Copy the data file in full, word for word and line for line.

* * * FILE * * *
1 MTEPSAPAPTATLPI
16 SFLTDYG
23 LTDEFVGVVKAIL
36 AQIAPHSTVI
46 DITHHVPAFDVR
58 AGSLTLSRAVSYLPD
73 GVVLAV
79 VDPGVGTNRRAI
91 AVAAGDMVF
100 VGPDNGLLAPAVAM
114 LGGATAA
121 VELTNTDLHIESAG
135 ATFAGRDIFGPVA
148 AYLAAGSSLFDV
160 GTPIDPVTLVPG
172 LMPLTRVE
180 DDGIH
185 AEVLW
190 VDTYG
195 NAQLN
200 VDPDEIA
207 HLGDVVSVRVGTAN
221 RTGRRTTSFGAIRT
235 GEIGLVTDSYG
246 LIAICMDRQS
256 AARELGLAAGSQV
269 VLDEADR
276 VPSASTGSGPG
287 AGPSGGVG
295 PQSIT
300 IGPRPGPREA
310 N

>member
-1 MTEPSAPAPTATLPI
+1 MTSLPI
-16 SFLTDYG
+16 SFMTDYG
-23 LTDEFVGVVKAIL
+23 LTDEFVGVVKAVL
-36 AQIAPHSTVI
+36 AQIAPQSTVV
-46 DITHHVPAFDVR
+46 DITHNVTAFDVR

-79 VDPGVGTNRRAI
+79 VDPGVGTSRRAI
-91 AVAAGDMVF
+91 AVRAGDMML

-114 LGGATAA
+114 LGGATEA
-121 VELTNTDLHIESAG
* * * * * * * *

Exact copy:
1 MTEPSAPAPTATLPI
16 SFLTDYG
23 LTDEFVGVVKAIL
36 AQIAPHSTVI
46 DITHHVPAFDVR
58 AGSLTLSRAVSYLPD
73 GVVLAV
79 VDPGVGTNRRAI
91 AVAAGDMVF
100 VGPDNGLLAPAVAM
114 LGGATAA
121 VELTNTDLHIESAG
135 ATFAGRDIFGPVA
148 AYLAAGSSLFDV
160 GTPIDPVTLVPG
172 LMPLTRVE
180 DDGIH
185 AEVLW
190 VDTYG
195 NAQLN
200 VDPDEIA
207 HLGDVVSVRVGTAN
221 RTGRRTTSFGAIRT
235 GEIGLVTDSYG
246 LIAICMDRQS
256 AARELGLAAGSQV
269 VLDEADR
276 VPSASTGSGPG
287 AGPSGGVG
295 PQSIT
300 IGPRPGPREA
310 N

>member
-1 MTEPSAPAPTATLPI
+1 MTSLPI
-16 SFLTDYG
+16 SFMTDYG
-23 LTDEFVGVVKAIL
+23 LTDEFVGVVKAVL
-36 AQIAPHSTVI
+36 AQIAPQSTVV
-46 DITHHVPAFDVR
+46 DITHNVTAFDVR

-79 VDPGVGTNRRAI
+79 VDPGVGTSRRAI
-91 AVAAGDMVF
+91 AVRAGDMML

-114 LGGATAA
+114 LGGATEA
-121 VELTNTDLHIESAG